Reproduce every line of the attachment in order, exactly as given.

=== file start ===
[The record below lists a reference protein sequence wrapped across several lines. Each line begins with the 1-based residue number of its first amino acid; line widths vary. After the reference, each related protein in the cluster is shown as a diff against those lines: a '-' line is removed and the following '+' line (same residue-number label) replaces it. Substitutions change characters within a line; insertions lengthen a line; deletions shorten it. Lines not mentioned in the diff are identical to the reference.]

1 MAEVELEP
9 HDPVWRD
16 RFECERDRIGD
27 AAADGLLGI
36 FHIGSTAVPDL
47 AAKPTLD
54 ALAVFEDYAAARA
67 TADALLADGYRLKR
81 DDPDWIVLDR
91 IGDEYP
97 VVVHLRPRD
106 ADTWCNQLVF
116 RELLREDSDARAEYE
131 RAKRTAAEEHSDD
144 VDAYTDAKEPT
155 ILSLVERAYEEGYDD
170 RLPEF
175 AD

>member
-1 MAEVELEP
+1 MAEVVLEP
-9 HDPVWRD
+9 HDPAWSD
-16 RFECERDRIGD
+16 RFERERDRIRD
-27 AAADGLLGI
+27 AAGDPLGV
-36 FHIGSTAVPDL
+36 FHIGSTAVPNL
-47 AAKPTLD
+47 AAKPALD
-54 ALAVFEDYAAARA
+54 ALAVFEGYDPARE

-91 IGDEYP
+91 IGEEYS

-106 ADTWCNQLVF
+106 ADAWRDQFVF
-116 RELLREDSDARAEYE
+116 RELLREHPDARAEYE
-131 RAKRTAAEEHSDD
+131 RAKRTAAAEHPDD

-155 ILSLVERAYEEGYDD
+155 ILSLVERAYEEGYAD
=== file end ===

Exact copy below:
[The record below lists a reference protein sequence wrapped across several lines. Each line begins with the 1-based residue number of its first amino acid; line widths vary. After the reference, each related protein in the cluster is shown as a diff against those lines: a '-' line is removed and the following '+' line (same residue-number label) replaces it. Substitutions change characters within a line; insertions lengthen a line; deletions shorten it. Lines not mentioned in the diff are identical to the reference.]

1 MAEVELEP
9 HDPVWRD
16 RFECERDRIGD
27 AAADGLLGI
36 FHIGSTAVPDL
47 AAKPTLD
54 ALAVFEDYAAARA
67 TADALLADGYRLKR
81 DDPDWIVLDR
91 IGDEYP
97 VVVHLRPRD
106 ADTWCNQLVF
116 RELLREDSDARAEYE
131 RAKRTAAEEHSDD
144 VDAYTDAKEPT
155 ILSLVERAYEEGYDD
170 RLPEF
175 AD

>member
-1 MAEVELEP
+1 MAEVVLEP
-9 HDPVWRD
+9 HDPAWSD
-16 RFECERDRIGD
+16 RFERERDRIRD
-27 AAADGLLGI
+27 AAGDPLGV
-36 FHIGSTAVPDL
+36 FHIGSTAVPNL
-47 AAKPTLD
+47 AAKPALD
-54 ALAVFEDYAAARA
+54 ALAVFEGYDPARE

-91 IGDEYP
+91 IGEEYS

-106 ADTWCNQLVF
+106 ADAWRDQFVF
-116 RELLREDSDARAEYE
+116 RELLREHPDARAEYE
-131 RAKRTAAEEHSDD
+131 RAKRTAAAEHPDD

-155 ILSLVERAYEEGYDD
+155 ILSLVERAYEEGYAD